Northwest Arkansas Times from Fayetteville, Arkansas on May 28, 1974 · Page 13
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May 28, 1974

Northwest Arkansas Times from Fayetteville, Arkansas · Page 13

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Tuesday, May 28, 1974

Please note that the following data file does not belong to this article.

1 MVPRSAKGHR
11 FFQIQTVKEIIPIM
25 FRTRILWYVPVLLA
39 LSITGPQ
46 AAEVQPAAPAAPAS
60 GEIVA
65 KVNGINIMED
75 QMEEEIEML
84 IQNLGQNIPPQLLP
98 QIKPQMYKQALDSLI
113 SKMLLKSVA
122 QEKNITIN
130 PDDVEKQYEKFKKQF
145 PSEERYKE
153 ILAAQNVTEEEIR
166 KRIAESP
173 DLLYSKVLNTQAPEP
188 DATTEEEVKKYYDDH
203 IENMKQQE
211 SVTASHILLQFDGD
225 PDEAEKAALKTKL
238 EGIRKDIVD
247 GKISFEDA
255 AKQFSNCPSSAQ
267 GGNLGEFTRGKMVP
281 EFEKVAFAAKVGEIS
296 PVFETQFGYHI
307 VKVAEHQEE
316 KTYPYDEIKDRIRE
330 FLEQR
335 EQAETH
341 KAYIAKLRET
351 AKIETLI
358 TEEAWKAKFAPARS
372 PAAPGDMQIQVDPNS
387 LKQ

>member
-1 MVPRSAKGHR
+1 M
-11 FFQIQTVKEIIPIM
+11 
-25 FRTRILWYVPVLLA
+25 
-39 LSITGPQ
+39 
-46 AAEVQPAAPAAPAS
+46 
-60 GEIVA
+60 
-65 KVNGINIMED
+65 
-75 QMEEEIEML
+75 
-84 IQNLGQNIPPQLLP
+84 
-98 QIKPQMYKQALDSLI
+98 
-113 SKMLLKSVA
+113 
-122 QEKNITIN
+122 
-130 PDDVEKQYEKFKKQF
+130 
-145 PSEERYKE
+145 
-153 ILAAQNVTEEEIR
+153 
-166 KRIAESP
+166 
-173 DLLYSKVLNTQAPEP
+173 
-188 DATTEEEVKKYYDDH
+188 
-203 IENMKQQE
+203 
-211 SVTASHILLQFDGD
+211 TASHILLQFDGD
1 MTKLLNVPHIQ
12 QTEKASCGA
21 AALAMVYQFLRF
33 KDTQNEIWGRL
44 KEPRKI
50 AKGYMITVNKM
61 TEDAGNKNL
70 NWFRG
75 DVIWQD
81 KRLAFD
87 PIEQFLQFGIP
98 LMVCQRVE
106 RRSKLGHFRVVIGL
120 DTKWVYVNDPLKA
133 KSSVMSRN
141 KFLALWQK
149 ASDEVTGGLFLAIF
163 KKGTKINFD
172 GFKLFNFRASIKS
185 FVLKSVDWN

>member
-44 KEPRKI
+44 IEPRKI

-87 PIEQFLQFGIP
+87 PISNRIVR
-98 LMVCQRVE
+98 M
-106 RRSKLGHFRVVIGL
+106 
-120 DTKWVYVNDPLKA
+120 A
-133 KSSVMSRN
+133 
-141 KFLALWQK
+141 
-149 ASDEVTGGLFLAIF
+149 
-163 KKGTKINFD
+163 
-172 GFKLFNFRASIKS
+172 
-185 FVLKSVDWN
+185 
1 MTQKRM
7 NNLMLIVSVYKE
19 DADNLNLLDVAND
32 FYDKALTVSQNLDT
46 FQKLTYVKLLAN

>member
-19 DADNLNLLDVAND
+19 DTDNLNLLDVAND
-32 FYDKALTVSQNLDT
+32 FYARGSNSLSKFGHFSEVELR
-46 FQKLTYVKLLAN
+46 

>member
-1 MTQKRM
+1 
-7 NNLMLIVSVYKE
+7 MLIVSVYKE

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NOW Calls For Impeachment Of President HOUSTON (AP) - The newly-elected president of the National Organization for Women says men have nothing to Tear «nd everything to gain from the women's rights movement. "Men don't have to be success objects anymore," Karen De Crow said Monday In her acceptance speech as the head of the feminist group which claims some 40,000 members. Delegates to the seventh conference ended a three · d»y meeting by approving several resolutions, including one calling for the impeachment of President Nixon. The resolution said there is "substantial public evidence to Emmys To Be Presented In It 'Supercalegories' Tonight , By JAY SHARBUTT ., NEW -YORK (AP) -- Tele- t . vision's 26th annual Emmy .; awards show gets under way from Hollywood tonight on NBC-TV. What makes this year's bash different is that it'll arrive with a mild case of pali- lalia. Palilalia is a speech defect in which the last word or words of · phrase are repeated several times. In the Emmy case, the the winner is some shows that the academy finally decided to attempt mollifying the outraged. It's trying this with a "playoff" in which academy judges review the shows and performances they've already winne- rized and from these declare-as you'll see tonight--the elite in 18 supereategories. NO HAIR-SPLITTING In this approach, there's no c a t e g o r y hair-splitting, no awards for, say, "best producer's relative in a wretched series." Nope. The academy for the ''-' "-: ~ -* ! ng awards for .nd actress of i' nounced the season's Emmy any series, best actor and ac~, winners in various categories of tress of any special, most "out- words are , ; Signs of the ailment were de - tected earlier this month when 'resident Nixon's participation n high crimes .and misdemeanors." It also said there is "substantial evidence that he has obstructed the administration of ·ustice and has repeatedly reused to comply with the requests of the House Judiciary Committee." The resolution, which NOW spokesmen said was approved by a unanimous show of hands and was met by applause, said the President "h a s unconstitutionally impounded funds appropriated by Congress for programs in education, child care, health and research' which are vital to the needs of women and children." RAPE LAWS Another resolution adopted called for a revision of present rape laws. The resolution said the current legal procedures "often contribute to the victim's humiliation, stress and pow- Cox Says Nixon Refusal Of Tapes 'Impeachable' ConfKlenlOIVerdid f Reinecke Continues Gubernatorial Race Northwetf Arfutmo* TIMES, TIM*., May M, 1W4 · tl says there's only a very remote jossibility -- one chance In 10,- XW -- Uut he will be found juilty at perjury and be unable .o take office if elected governor in November. "It there is any fairness and erlessness." It would community "· the National Academy of Tele-(first time is giving /·vision Arts and Sciences an-1 the best actor and f, day and night TV effort. landing" comedy or dramatic , It- did so because assorted series and so on. ' ttiespians and production folk were griping so mightily about Example: It's already de clared Alan Alda of "M-A-S-H" involve NOW in and legislative the category classification of an Emmy winner as "best lead actor in a comedy series" and Telly "Kojak" Savalas as "best lead actor in a drama series." Both arc competing tonight or the "Actor of ine Year, Series 1 ' award, one of the su- percategories, according to the academy. An NBC spokesman says the already-announced winners will get their Emmys tonight and. if ---- ~ . . , . . -_ they win again in t h e finals · a cigarette machine at Razor- competition, the news will be back Bowling Lanes. 632 W. made pu bij c for the first time Dickson St.. according to the on the air Money Stolen At Bowling Lines i'i r " An undetermined amount of "' change was stolen Monday from planning "to revise the rules of evidence which place the victim in the position of being on trial, instead of the accused." Miss De Crow, an author and speaker, who was elected on the third ballot late Sunday night, said "women are entering the mainstream. My philosophy is to do it more rapidly." "Gender should make absolutely no difference in life," she said. "The movement has gone beyond women's rights to human liberation." She said the women's equal rights amendment is a means to an end. Its main effect, she said, would be to make "thousands of anti-women laws unconstitutional", saving women the necessity of testing them individually in court. On the issue of participation in NOW by anti-abortionists, CHARLOTTESVTLLE, Va. (AP) -- Former Watergate special prosecutor Archibald Cox says President Nixon's refusal to surrender White House tapes could lead to impeachment. Cox told newsmen Monday that if the Supreme Court should order surrender of the material and should Nixon continue to refuse to give the materials up, it "would, in my judgment, be the most serious of impeachable offenses." Speaking at the University of Virginia Law School commencement. Cox said if Nixon should refuse a Supreme Court order he would "defy the essen- ial constitutional guarantee hat the executive be under the law," and "would assert an arbitrary, executive power to block full and impartial inquiry into executive, wrongdoing." Cox, ordered fired by Nixon last October, said there are three potential grounds for impeaching Nixon, including a continued claim of executive privilege in the face of any Supreme Court ruling' U n d e r , normal circum- stances.he said, the right of ex ecutive privilege ought to be respected, but that it must give way when there- is "a prima facie showing that it cloaks evidence of a crime." Cox said that in this case "there is a showing that criminality corrupted the same high levels ol the executive branch." . He said another ground would be withholding from the House Judiciary Committee evidence the committee believes essential to its . Watergate inquiry, and a third could be Nixon's failure 'to restrain and direct the activities of both the Committee to Re-elect the President LOS ANGELES (AP) - Cali- 'ornia Lt. Gov. Ed Reinecke manager, Larry Fenner. Fenner told police he hac closed the business at 4 p.m. Monday afternoon and thai when he re-opened it at 7:35 p . m . , he discovered the machine had been pried open. Police said it could not be determined exactly how enlrj to the building had been gained but it was believed that a screwdriver was used to pry open the machine. Fenner told police the machine had been burglarized three times in recent months. Enters Plea Rickic Wade Cagle, 2! Springdale, pleaded innocent in Court Friday to a charge o uttering a forged instrument. Cagle's trial was set for June 11. He is free on $2,500 bond. SAME SYSTEM The same system, on a limit- Id basis, was to be used earlier today in the academy's first separate Emmy awards show, aired by NBC from New York, for outstanding daytime television achievements. That show was made separate. NBC's man said, "because for a lot of years the daytime TV people and a lot of viewers felt their awadds were more or less ignored in the nighttime (Emmy) telecasts. "And they've been waiting for a long time to have their cwn awards show. It kind of makes sense because they have their own following and it's rather a world of its own." Don't think tonight's show concludes the Emmy season. The'academy is nolding its second annual awards show for TV news Sept. 4 on ABC. she said she 'did not believe there should be a purity test for joining an organization. "But I don't think you can be a feminist and be against a woman's right to abortion," she said. The new president said she would oppose payment for the NOW president during her term of office. She said she has been able to derive an income from book royalties and speaking engagements. and his White House aides. Town Prepares For National Fink Day FINK, Tex. (AP) -- "Oscar's getting pretty deaf," said Mrs. Oscar L. Fink. "But that won't keep him away from Fink on National Fink Day. He's been busy making Fink fiddles, Fink and Fink walking WOMAN'S WORID 538 Breezy or balmy -- thi jacket is ideal for all days. Openwork pineapples add see thru charm to a jacket tna teams with brief or no-sleev fashions. Crochet of 3 pi fingering yarn. Pattern 538 sizes 12-18; 38-44 included. 75 CENTS each pattern -add 25 cents each pattern to handling. Send to Laur Wheeler Northwest Arkansa TIMES. 450, Needlecraft Dept Box 161, Old Chelsea Static New York. N. Y. 10011. Pnn Pattern Number, Name, N S EW! 1P i974 Needlecraft Cata log covers the creative seen - knit, crochet, fashion, embroidery, quits, more! .. NEW! Sew plus. Knit Boot hi basic tissue pattern }· NEW! Needlepoint Book ..» .' NEW! Flower Crochet ··-»}·' Hairpin Crochet Book .... J ·' Instant Crochet Book * .00 Instant Money Book .. --*|. Instant Macrame Book ..._$!.' Complete Gift Book »].' Complete Afghans no. 14 .-$1. 12 Prize Afghans no. 12 50 cen Book of 16 Quilts no. 1 50 cent Museum Quilt Book no Z .. cents 15 QuBt for Today No. J A Convenient Sewing and topping Guide far Today's Gal on the Go. wagons canes." National Fink Day comes on Thursday, June 20, during Na- ti*ial Fink Week, of . course. And Oscar Fink, this town's 87- year-old poet laureate, is getting his annual Fink poem ready, despite reports he's been ailing recently. Patricia Albright, mayor of the tiny town near Lake Texoma, says this year's Fink Week celebration will feature a War Games Made More Realistic NEWPORT, R.I. (AP) - In an attempt to make war games more realistic, the U.S. Naval War College is replacing its traditional tabletop method of fighting battles with computers and movie projectors. And sometimes even politicians. War games are regarded as the cheapest possible way to d i s c o v e r and demonstrate faulty combat decisions, and the new methods being tried here make the center a trailblazer in that area, says Capt. Don Henderson, director of the college's war gaming- center. · Since politicians often are looking over the shoulders of military men. politics was injected into a recent exercise, Henderson said top-level State Department employes acted as umpires in the game and controlled the escalation of involvement, "to the complete frustration of the military commanders." "It was so realistic; the end result was it helped reach the objectives of gaming completely," he said. Ariukovk Still Fights Deportation LOS ANGELES (AP - In the tranquil Pacific beach town of Surfside, Andrija Artukovic lives in quiet seclusion. In Yugoslavia, he is charged as a World War II mass murderer. Artukovic, 75, has been fight- ng deportation to face war crimes charges for more than 20 years. He says the charges are untrue. He claims he would be a dead man if he were returned ;o Yugoslavia, where, as minis ter of interior of Croatia, he is alleged to have been respon sible for the deaths of as many as 200,000 Serbs, Jews and Gypsies. Only recently, Artukovic wot another round in his long figh to stay in the United States The U.S. Immigration Service decided to continue a stay o deportation. Presumably, hi will be able to live out his lifi here. Artukovic, who was a follow er of Hitler and Mussolini, ha been denounced by some as mass murderer and defends by others as the victim of a political and religious vendetta. Militant Jewish groups hav demanded his deportation. Artukovic became minister o the interior of Croatia after th state was established by Croa tian fascists shortly before Ge many invaded Yugoslavia i 1941. Croatia now is again part of Yugoslavia. He entered the United State under an assumed name 1947. In 1952. the Immigralio Service ordered him deporte for overstaying his leave as a alien. But in 1959, after a bitte legal battle, the deportation o der was suspended on groum that he might be persecuted f political reasons if he were r turned to Yugoslavia. Artukovic was Croatian, R man Catholic and anti-Comm nist. His cause attracted man Catholics. Croats and anti-Corn munists in the United States. Charles Posner, executive rector of the community rel tions committee of the Jewi! Federation Council, the pare body of 535 Jewish health an welfare groups, said: "We have no grief for Art kovic. But the man is 75, an maybe it's time to forget." slice left in this country I will cleared of all these arges," said Reinecke who is eeking the Republican guber- torial nomination in the June ;alifornia primary. Reinecke. appearing in an in- rview on KNBC television turday night, was asked if he uld assure Republican voters at he would be legally able to rve. 'Nobody can make a 100 per ent assurance of anything," he eplied "In the one chance in ,000 that I could not get a fair al, then I could not take of- ce. That is such a remote pos bllity that I think it is ridicu- us." Reinecke was indicted April 3 a Watergate grand jury on ree counts of perjury stemm- g from his testimony to a mate committee about his ile trying to attract the 1972 epublican National Convention Anderson Says Rebozo Paid For Improvements Bumpers Discusses Freshman Senators WASHINGTON (AP) -- Columnist Jack Anderson reported today that President Nixon's close friend C.G. "Bebe" Re- tmzo in 1969 paid for nearly tl2,000 in improvements at the President's home in Key Biscayne. Fla. In his column, Anderson wrote that an Aug. 8, 1969, check for $11,978.84, signed by Rebozo and drawn on his personal account went to pay for electrical, air conditioning and painting work on Nixon's bay- side home, adjacent to one Re bozo owned. Anderson quoted reliable sources as saying Rebozo also paid pool San Diego. He pleaded innocent, but iled in his quest for a trial efore the primary in which his lief opponent is state con- roller Houston.I. Flournoy. The trial now is scheduled to )en in Washington D.C. July Reinecke said he is remain- ng in the contest because he is "onvinced of his innocence and people are saying, 'Hang in lere, Ed. We like a fighter. .nd I am a fighter." The questioning by members f the Senate Judiciary Committee that led to Re'inecke's ndictment centered around ifhat he told then Atty. Gen. ohn Mitchell about the' $400.000 aledge by an ITT subsidiary, heraton Hotels, to underwrite he convention. for a swimming pool, a table and architectural services for the Nixon home. The columnist said he was unable to give exact figures for these other reported payments because he had not gained access to the canceled checks for them. Anderson said the White House declined to comment on the matter. He said Rebozo, contacted through an intermediary, said he did not have his financial records at hand and would have to check them. TEXARKANA. Ark. (AP) -Gov. Dale Bumpers, seeking the Arkansas Democratic senatorial nomination in today's primary, discounted Monday night the assumption that a freshman senator can have only limited effectiveness. In an apparent reference to the problems incumbents majr face in the wake of the Watergate scandal, Bumpers predicted there will be many freshman senators in Washington next year. Bumpers is opposing the bid of Sen. J. W. Fulbright for a nomination to a sixth term. The governor made the remarks on freshman senators at political rally here. Fulbright 1 s niece, Patty Fulbright Smith, spoke for the senator, who was at a rally elsewftere m the state. Referring to Fulbright's 30 Ellington Buried NEW YORK (AP) -- After a eulogy of word and music echoed by thousands of mourners, azz giant Duke Ellington has been buried in the city where he first rose to fame half a cen- :ury ago. "Duke. oved us madly," the Rev. Norman J. O'Connor said Monday we thank you. You 9 Killed As Bomb Explodes In Italy BRESCIA. Italy (AP) -- A bomb exploded at an anti-Fascist rally today, killing nine persons and wounding 50. offi- years in the Senate, Mrs. Smith said, "Bill Fulbright's record of achievements is better than Dale Bumpers' promises." Bumpers said that one reason for the national government's credibility problem is that the people see that some of the weathly are not paying their fair share of taxes. He also said the problem was due to inflation and "working people who see prices at the gasoline pumps go up and hear reports of big profits by the oil companies." He said Americans recognize the predicament they a r e in and want a change. cials said. President Giovanni Leone in eulogizing Ellington before 10,000 persons jammed into the h u g e Episcopal Cathedral ;hurch of St. John the Divine for the Duke's funeral. Another 2,000 stood outside. "We will love you madly today, tomorrow and forever," added Rev. O'Connor, Roman Catholic priest to the New York jazz community, in paraphrasing Ellington's own tradi tional signoff. ···'*""'*·· called the incident a massacre and said it was "clear evidence of an attempt by tiny and squallid terrorist minorities to throw the state and the nation into chaos." He urged the government of Premier Mariano Rumor to pursue those responsible "with the utmost energy." Police said they could not immediately determine whether an explosive device was thrown into the crowd or whether a time bomb had been planted in advance at the Piazza Delia Loggia. When the bomb exploded, workers participating in a four- :iour citywide strike were listening to union leaders urging the crowd to "be vigilant against the permanent Fascist threat to Italian democracy." A union official said there were indications the bomb had been placed in a sidewalk trash Killed In Wreck By THE ASSOCIATED PRESS Five persons from Memphis, Tenn., were among 16 traffic deaths counted in Missouri over he Memorial Day weekend. A car carrying one Memphis amily smashed head-on into a ruck early Monday on U.S. 61 about seven miles south of Hayti in the Missouri Bootheel. Idling four and injuring five persons. The dead were identifed as Raymond E. Gibson. 28; his wife Verna, 28. and their children Parsha, 3. and Keeta, 8 months. Wade Advances BOURNEMOUTH, England -- Virginia Wade defeated Julie Heldman 6-1. 36, 6-1 and Hie Nastase beat Paulo Bertoluccl 6-1. 6-3, 6 2 to win the singles titles in the British Hard-Courts Tennis Championships. 4783-^1 SIZES 8-18 10/2-18% Fink Folk Festival with everything from an old-fashioned quilting bee to exhibits of buttons and barbed wire. Most of the. action during Fink Week, which starts June 17, will happen on National Fink Day. Anyone can attend, but the special guests are named Fink , Fincks. Finkes, Finques, Funks or Phinques. It's also the day when Fink holds "our usual free barbecue blast," says Mrs. Albright. "If the crowd gets much bigger than last year," says Willard Albright, the mayor's husband, "I may have to go steal a cow to feed all the folks." Mayor Albright says: "Fink really is growing. We have two stores and service stations, a doctor's office, city hall. Fink museum and we have a rodeo area under construction that Is due to open with its inaugural rodeo on National Fink Week." She said the population prob- I ably has almost doubled over a year ago and should be a baker's dozen now. The mayor says she doesn't like this mushrooming growth lhat has gripped Fink the past year. . "It brings too many prob |ems," she says. "We're starting to get the big city burglars in Fink. They broke into the Fink Museum and made off with WHlard's gun collection, then broke into my office and stole two rolls of half dollars, a pair of binoculars and Willard's powder horn." In dark room at the war gaming center, combat situations are plotted on a large movie screen using 48 projectors along ..with, hand drawings and paste-on cutouts. A computer tallies the damages and determines the weapons strengths, courses anc speeds of ships and aircraft in volved. The huge movie screen also is used for re-enactments of famous naval battles of history. Actual films are spliced into the presentation on a small side screen. Sound effects and flashing lights depict volleys and direct hits. The games include combat situations ranging from a single aircraft against a submarine to a major conflict between tions involving decisions fleet commands and the Joint Chiefs of Staff. The center is developing a digital computer system to let many more batants take high-speed com part at once to add more . realism to the exercises, Henderson said. Clark Critical NEW YORK (AP) -- Former U.S. Atty. Gen. Ramsey Clark returned from a one-week visit to Chile and criticized U.S. silence in the face of what he termed a "reign of terror" there. Clark said Monday that de : mocracy no longer exists in Chile. ZIP OR BUTTON UP and dash out looking crisp and fresh this no-waist-seam shape. Jhoose shirt collar or band -both are Pattering! Printed Pattern 4783: Misses' Sizes 8, 10. 12, 14. 16, 18. Half Yardages in peHHMHMHHHM Sizes 10, 12%, HVi. 16W, 18V4. Yardages in pattern. Send Jl.OO for each pattern. Add 25 cents for each pattern 'or first-class madspeHMial 'or first-class mail and special handling. Send to Anne Adams Northwest Arkansas TIMES, 43*, Pattern Dept., 243 West 17th St., New York. N. Y. 10011. Print NAME, ADDRESS, ZIP, SIZE and STYLE NUMBER. DOUBLE BONUS! Choose one pattern free in New SPRING-SUMMER P a t t e r n Catalog. Get one .free pattern printed inside . 100 beautiful fashions, all sizes. Send 75 cents New! Sew plus Knit Book -has basic tissue pattern --fl.25 Instant Sewing Book $' ~~ Instant Fashion Book Sl.OO ·T 1* Jiffy Rug» .» cent* wo M jam gentlemen's whiskey in Kentucky since 1800. And everything we know has gone into Kentucky Beau. We took our time nuking it Take your time drinking it. 86 Proof. 6 Years Old .Kentucky Beau Straight Bourbon Whiskey DROP OUT? Very unlike)/. The successful newspaperboy n at opposite oolei from th* quitter by th* vary fact of having a newspaper route. Hi* experience shows him that the rewards for the goof-off are slim; that there's no room for th« quitter and thai the laurels of life go to the person able to meet challenges. He's found that initiative pays big dividend* and there is no mbstitute for learning to deal with people. Guided by men who are trained to work with boys he develops responsible attitudes, and for the first time, money becomes more than a hand-out. Nothing can replace the satisfaction of purchasing with money he'* earned on his own. You would be surprised to know how many of today's leaden built their ·uccess »torie» on a newspaperboy foundation. Growing With Northwest Arkansas"